Two field pilot tests of immiscible water-alternating gas (WAG) injection are being conducted in Chihuido de la Sierra Negra, the largest oilfield in Argentina. Immiscible gas injection technology was selected because of its attractive incremental oil recovery potential for the two main reservoirs in this field. These are mature, waterflooded, undersaturated light oil sandstone reservoirs that are expected to reach a combined ultimate waterflood recovery factor of about 40 % OOIP. Scaled laboratory tests, pilot-scale simulation models, and pilot performance indicate that the immiscible WAG process can be expected to add between 3 and 8 % OOIP due to the contribution of several improved recovery mechanisms, namely oil swelling and viscosity reduction, and waterflood residual oil mobilization in three-phase flow. Another important mechanism that has been cited in immiscible WAG projects is improved volumetric sweep, either because of relative permeability effects or gravity segregation. The latter effect can be advantageous under particular circumstances, such as in clean formations with good vertical communication that may have undergone water underride during waterflood and may thus have unswept oil at the top of the reservoir.
This paper presents a status report on the preliminary evaluation of the performance of the field tests. Although we focus on oil production response and sweep efficiency estimation, a comprehensive view is presented including all the relevant production, facilities, environmental and reservoir engineering issues associated with the pilot tests.
The key to a successful evaluation of the process performance in the field is a quantitative assessment of the incremental oil production, volumetric sweep efficiency and compositional effects. These issues have proved to be more difficult than it was initially expected, due to the particular circumstances of the recent production history of the field and limitations in its routine measurement tools. However, careful data analysis, the introduction of unconventional measurement techniques and the use of numerical simulation have allowed to obtain performance indicators and to estimate the incremental production. These estimations are crucial for the decision analysis of project expansion to field scale, whose economics can be marginal due to high capital and operation expenses.
Chihuido de la Sierra Negra (ChSN) field is located in the Neuquén Basin in west-central Argentina, 200 km northwest of the city of Neuquén.
The field was discovered in 1968 and primary production began in 1979. Waterflooding started in 1993. Cumulative oil production is 82 Mm3 (517 million barrels) and cumulative water injection is 325 Mm3 (2 billion barrels).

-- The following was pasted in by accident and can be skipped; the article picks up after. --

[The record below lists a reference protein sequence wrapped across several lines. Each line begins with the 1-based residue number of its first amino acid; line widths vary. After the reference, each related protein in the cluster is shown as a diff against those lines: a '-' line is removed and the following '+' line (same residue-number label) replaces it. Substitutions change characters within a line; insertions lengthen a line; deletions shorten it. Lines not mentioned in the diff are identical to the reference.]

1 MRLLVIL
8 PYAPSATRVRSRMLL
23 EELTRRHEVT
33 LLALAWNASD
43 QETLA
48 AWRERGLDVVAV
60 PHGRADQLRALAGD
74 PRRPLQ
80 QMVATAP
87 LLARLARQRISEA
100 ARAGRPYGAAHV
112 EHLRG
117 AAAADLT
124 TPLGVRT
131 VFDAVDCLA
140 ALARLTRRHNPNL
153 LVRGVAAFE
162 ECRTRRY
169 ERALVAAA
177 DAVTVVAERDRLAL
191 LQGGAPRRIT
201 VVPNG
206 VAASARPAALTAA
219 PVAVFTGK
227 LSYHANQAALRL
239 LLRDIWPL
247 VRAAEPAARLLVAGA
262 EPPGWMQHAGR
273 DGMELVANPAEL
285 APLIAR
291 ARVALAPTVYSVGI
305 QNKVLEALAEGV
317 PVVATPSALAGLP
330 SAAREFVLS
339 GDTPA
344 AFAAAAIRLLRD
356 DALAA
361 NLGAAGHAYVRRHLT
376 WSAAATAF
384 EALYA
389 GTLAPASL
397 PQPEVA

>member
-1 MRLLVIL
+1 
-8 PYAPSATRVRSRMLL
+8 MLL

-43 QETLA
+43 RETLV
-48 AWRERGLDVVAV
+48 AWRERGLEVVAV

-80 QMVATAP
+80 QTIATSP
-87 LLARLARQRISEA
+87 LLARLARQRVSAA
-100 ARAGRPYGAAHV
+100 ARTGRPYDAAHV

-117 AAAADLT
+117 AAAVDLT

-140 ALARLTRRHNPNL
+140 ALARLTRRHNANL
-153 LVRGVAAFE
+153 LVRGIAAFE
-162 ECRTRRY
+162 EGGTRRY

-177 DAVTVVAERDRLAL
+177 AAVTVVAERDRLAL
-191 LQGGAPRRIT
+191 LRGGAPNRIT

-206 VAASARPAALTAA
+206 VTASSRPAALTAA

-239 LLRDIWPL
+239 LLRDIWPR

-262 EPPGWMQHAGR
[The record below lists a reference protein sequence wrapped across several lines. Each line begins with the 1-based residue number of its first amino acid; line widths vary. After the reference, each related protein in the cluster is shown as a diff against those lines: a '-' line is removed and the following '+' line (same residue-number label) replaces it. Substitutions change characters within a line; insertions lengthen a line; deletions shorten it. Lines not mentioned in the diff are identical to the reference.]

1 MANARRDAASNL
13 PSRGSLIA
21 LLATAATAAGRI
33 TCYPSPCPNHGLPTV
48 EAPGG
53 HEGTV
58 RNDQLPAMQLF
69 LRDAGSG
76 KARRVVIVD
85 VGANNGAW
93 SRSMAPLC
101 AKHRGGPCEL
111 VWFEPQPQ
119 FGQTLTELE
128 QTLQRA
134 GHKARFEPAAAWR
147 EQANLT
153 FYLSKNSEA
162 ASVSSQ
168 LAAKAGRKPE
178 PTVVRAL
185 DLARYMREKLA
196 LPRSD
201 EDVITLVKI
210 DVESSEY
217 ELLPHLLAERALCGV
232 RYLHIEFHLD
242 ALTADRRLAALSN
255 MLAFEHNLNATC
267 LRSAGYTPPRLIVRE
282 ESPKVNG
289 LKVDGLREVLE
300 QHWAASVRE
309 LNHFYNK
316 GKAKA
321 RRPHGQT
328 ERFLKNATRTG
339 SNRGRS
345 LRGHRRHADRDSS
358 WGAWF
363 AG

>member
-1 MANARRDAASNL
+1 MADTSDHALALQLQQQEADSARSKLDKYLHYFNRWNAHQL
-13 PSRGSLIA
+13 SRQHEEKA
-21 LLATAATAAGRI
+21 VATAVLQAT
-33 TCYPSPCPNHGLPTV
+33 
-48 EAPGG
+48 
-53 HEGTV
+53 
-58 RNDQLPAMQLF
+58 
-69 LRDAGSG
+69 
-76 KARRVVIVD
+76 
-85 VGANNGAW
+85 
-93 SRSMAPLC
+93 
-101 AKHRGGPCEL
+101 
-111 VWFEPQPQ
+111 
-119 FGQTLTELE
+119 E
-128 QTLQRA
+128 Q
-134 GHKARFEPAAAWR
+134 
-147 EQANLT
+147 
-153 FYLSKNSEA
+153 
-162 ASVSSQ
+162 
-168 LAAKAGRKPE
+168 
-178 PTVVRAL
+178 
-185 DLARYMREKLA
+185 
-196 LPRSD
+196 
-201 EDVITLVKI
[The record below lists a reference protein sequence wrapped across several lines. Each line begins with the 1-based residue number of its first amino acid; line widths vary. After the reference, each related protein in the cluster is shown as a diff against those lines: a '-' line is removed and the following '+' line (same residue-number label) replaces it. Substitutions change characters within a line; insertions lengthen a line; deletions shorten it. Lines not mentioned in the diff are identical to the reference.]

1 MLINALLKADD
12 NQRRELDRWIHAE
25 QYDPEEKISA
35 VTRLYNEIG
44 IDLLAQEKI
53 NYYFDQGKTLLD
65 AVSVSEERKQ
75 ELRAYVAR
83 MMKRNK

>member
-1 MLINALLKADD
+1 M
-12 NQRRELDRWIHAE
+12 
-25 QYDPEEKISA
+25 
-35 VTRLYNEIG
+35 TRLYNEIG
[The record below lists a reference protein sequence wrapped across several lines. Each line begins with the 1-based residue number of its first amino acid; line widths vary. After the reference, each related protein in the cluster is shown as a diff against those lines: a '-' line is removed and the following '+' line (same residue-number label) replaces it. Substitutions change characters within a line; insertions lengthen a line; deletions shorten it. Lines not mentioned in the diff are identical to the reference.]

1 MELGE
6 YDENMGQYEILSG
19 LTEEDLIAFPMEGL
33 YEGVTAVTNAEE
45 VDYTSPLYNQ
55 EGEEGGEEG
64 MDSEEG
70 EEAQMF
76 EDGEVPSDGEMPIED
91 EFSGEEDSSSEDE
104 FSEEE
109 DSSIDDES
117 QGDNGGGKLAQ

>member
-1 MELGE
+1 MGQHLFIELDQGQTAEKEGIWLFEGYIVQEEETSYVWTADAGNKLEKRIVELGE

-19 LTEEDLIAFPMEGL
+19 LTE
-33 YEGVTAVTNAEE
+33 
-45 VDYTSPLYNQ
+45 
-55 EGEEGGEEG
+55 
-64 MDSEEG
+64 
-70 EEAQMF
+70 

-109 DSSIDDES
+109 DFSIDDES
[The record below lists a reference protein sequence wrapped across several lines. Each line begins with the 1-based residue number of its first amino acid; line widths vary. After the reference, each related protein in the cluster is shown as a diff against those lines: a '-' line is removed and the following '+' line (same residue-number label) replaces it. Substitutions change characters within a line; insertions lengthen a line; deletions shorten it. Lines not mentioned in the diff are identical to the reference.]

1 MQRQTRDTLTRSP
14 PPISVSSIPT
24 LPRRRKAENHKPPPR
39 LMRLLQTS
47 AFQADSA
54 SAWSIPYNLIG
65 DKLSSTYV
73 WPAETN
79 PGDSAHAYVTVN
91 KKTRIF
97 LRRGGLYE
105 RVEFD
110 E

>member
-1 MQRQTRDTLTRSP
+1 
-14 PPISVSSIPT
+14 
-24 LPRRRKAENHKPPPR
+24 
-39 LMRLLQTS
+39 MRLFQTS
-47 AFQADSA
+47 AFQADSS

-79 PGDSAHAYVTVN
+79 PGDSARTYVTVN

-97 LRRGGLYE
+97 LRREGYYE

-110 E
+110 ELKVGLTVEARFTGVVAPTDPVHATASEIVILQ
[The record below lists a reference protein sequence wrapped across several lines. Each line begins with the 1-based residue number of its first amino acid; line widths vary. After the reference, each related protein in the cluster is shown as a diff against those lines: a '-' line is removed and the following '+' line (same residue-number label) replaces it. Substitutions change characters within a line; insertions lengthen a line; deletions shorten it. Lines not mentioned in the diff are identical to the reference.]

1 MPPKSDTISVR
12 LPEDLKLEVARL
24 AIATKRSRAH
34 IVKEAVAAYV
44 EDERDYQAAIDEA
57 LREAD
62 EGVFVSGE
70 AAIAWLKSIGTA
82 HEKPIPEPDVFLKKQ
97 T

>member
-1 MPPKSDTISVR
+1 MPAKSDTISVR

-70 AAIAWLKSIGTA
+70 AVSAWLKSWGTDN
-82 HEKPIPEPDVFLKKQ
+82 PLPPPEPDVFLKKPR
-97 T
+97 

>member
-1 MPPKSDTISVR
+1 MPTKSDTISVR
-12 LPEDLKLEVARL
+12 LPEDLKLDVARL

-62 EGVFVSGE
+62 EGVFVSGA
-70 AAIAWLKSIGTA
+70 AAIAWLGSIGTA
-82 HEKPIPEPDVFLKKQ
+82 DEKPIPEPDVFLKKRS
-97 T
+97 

The stratigraphic column of Chihuido de la Sierra Negra is shown in Figure 1. The 6-km thick column is composed of several sedimentary cycles including clastic and carbonatic deposits of both marine and continental origin, affected at different times of the basin evolution by flooding and transgression events and a temporal disconnection as a final result.
The producing reservoirs containing 60 % of the recoverable reserves are the Troncoso Inferior Member of the Huitrin formation, and the upper section of Agrio formation. (~ 1100 meters measured depth).
The quartz sandstones of the Avilé Member, deposited in aeolian dune fields, contain almost 30 % of the ChSN reserves (~ 1300 meters measured depth).
The depositional environments in the Troncoso Inferior Member include Aeolian dunes (5T and 4T intervals) and fluvial channels (3T and 2T). The middle portion of the productive column (Agrio superior) is formed by marine sandbars (3A, 2A, 1A and 0A). All the layers lack vertical communication between each other except 5T and 4T .
The Avilé sandstone has an originally saturated, 35°API oil and its main primary production mechanism was solution gas drive, with a minor influence of the expansion of a primary gas cap in the NE part of the field. Troncoso-Agrio reservoirs contained a slightly undersaturated, 33°API oil, produced also by solution gas drive. Both reservoir fluids are low viscosity and the rocks are water-wet, so response to waterflooding has been generally very good. Both reservoirs are currently with an important degree of undersaturation, which makes them attractive candidates for immiscible gas flooding.